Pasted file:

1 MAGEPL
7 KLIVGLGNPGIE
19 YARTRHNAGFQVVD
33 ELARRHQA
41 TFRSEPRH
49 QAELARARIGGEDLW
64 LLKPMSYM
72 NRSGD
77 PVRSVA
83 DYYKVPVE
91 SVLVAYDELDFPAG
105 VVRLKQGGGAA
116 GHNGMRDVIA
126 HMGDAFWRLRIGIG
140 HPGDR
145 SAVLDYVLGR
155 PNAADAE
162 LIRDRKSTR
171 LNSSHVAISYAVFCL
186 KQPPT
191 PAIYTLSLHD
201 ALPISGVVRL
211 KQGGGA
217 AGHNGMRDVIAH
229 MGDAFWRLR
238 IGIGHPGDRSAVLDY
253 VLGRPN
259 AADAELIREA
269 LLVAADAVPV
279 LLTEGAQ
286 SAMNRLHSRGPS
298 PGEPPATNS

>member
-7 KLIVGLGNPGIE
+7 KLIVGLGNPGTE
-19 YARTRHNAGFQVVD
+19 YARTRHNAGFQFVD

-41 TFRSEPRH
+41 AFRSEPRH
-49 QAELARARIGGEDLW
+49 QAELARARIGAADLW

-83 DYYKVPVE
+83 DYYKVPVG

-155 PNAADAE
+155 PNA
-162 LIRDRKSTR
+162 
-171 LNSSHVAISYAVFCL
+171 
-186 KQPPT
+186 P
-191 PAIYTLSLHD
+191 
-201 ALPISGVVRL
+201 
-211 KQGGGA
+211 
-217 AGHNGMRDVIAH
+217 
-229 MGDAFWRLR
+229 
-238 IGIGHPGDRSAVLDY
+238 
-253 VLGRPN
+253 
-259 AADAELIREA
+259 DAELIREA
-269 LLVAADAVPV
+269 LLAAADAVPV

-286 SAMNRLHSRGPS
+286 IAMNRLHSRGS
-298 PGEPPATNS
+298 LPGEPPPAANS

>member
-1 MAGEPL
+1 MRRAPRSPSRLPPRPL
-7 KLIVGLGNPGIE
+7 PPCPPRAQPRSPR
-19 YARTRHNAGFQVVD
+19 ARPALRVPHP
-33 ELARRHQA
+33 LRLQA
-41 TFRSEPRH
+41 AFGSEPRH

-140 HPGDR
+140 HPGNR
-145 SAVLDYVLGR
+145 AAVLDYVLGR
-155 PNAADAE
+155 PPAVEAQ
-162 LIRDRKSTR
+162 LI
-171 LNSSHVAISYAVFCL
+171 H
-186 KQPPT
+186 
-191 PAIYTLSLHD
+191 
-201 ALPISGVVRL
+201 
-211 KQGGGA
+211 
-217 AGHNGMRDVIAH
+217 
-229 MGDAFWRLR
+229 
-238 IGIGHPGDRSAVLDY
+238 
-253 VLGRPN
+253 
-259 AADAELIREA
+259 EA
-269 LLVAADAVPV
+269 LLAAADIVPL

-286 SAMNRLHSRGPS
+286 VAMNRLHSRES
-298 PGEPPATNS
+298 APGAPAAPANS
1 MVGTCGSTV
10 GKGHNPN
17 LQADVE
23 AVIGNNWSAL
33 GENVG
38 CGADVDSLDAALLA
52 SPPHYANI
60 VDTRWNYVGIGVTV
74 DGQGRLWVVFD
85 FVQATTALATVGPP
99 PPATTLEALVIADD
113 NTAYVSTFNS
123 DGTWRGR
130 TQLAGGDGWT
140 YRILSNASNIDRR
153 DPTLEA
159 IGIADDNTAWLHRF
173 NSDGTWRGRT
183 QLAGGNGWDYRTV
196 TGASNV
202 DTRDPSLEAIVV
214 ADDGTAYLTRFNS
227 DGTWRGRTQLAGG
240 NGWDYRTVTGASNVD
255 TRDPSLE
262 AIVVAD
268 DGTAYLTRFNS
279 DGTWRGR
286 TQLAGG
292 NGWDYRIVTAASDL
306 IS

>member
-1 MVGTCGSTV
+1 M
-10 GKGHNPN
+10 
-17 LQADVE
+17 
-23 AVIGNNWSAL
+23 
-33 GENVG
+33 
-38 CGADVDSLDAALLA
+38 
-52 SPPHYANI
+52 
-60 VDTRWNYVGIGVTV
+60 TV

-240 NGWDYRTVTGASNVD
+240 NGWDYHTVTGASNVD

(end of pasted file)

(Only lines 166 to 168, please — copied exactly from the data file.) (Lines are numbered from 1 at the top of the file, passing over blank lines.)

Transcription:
+60 TV

-240 NGWDYRTVTGASNVD
+240 NGWDYHTVTGASNVD